Palliative Care leads the drive urging families to plan for the future ahead of Dying Matters Week

Betsi Cadwaladr University Health Board’s Palliative Care team is leading the drive to encourage families to share their wishes and preferences for future care in the form of an Advance Care Plan (ACP).

Ros Johnstone is calling on people to talk about and document their wishes and preferences to help families, friends and healthcare professionals ensure plans are fulfilled wherever possible.
More than 300 healthcare professionals across North Wales have received training to help people draw up an ACP thanks to a three year-long initiative between Betsi Cadwaladr University Health Board and Macmillan Cancer Support.
An ACP brings together a range of information about an individual, covering their preferences and wishes on end of life care and social arrangements. Details in the document include domestic arrangements if they suddenly become unwell, their wishes and preferences for place of care, tissue and organ donation, end of life care, funeral plans and arrangements for an individual’s digital legacy such as closing down a Facebook or Twitter page.
The contents of the document can then be shared with relevant people, including clinicians and hospital staff, with their consent.
The document provides people with an opportunity to record their views and instructions, which in turn guides the care provided by healthcare professionals and any arrangements made by family members or those important to the person.
The ACP can be altered at any time and regular reviews of the document is encouraged to ensure it stays up to date.
ACPs are not legally binding documents but can indicate the wishes of an individual, helping them have a voice in end of life care should they lose capacity or capability to provide instruction themselves. The ACP should be treated with respect and regarded as confidential by any healthare professional.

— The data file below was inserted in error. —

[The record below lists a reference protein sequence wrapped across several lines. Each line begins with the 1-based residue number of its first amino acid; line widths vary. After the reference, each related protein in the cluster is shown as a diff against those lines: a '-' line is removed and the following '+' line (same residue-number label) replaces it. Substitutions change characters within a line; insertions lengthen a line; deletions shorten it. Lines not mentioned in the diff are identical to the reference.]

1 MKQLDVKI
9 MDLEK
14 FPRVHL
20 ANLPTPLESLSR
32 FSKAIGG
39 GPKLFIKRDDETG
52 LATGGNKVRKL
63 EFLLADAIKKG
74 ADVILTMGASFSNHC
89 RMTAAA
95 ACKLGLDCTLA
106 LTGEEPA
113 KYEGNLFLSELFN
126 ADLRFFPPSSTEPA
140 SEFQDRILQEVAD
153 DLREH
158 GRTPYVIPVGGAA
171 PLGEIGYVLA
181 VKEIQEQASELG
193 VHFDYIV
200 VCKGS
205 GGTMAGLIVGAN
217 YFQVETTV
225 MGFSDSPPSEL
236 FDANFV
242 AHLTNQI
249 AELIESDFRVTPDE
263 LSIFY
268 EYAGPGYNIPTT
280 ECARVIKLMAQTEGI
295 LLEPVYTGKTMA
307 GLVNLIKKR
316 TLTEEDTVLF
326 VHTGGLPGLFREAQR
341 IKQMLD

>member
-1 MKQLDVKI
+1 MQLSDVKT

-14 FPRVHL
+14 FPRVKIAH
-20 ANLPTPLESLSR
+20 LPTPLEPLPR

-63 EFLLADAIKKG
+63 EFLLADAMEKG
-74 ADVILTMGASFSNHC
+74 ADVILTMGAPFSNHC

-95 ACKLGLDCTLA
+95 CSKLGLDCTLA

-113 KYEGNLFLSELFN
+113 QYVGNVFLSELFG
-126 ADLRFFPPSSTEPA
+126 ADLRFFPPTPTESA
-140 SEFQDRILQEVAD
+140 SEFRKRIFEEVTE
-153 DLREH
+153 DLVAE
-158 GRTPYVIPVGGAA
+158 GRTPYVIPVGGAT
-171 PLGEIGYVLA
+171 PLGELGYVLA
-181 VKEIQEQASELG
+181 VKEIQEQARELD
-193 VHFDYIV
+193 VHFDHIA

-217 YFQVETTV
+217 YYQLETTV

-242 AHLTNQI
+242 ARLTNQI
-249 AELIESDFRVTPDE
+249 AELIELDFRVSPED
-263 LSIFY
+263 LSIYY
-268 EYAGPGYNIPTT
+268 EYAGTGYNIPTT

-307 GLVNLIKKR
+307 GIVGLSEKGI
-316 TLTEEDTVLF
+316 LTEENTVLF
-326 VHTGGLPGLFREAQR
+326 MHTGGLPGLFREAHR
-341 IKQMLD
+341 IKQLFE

Ros, who is the Macmillan ACP Lead for Betsi Cadwaladr University Health Board, is now urging people to think about how they want to be cared for in the final stages of their lives and ensure significant others are informed of their wishes.
Ros said: “We’ve found there are real benefits for everyone involved by just having conversations about end of life plans.
“Sharing with the important people in your life what you want to happen can bring about peace of mind, and contribute to living well until the end of your life.
“The peer reviewed literature on ACP from several countries around the world indicates that there are significant benefits for the person, those important to them and for healthcare professionals.
“Knowing you are doing for your loved one what they wanted you to, can help with the immediate loss and have a positive impact on the grieving process.”
“I’ve filled in my own ACP, and it does give you some peace of mind knowing you’ve left specific guidance on things people might not think of in the latter stages of life.
“I’d really like to encourage others to consider speaking with their friends and families about the issue and making plans for the latter stages of life.”
An ACP document can be downloaded from the Health Board website by searching for the “Macmillan Advance Care Plan Project”, or by visiting www.wales.nhs.uk/sitesplus/861/page/88434/.
Hard copy ACP documents are available in Macmillan information pods at each of the three main hospitals in North Wales – Wrexham Maelor, Glan Clwyd Hospital and Ysbyty Gwynedd.

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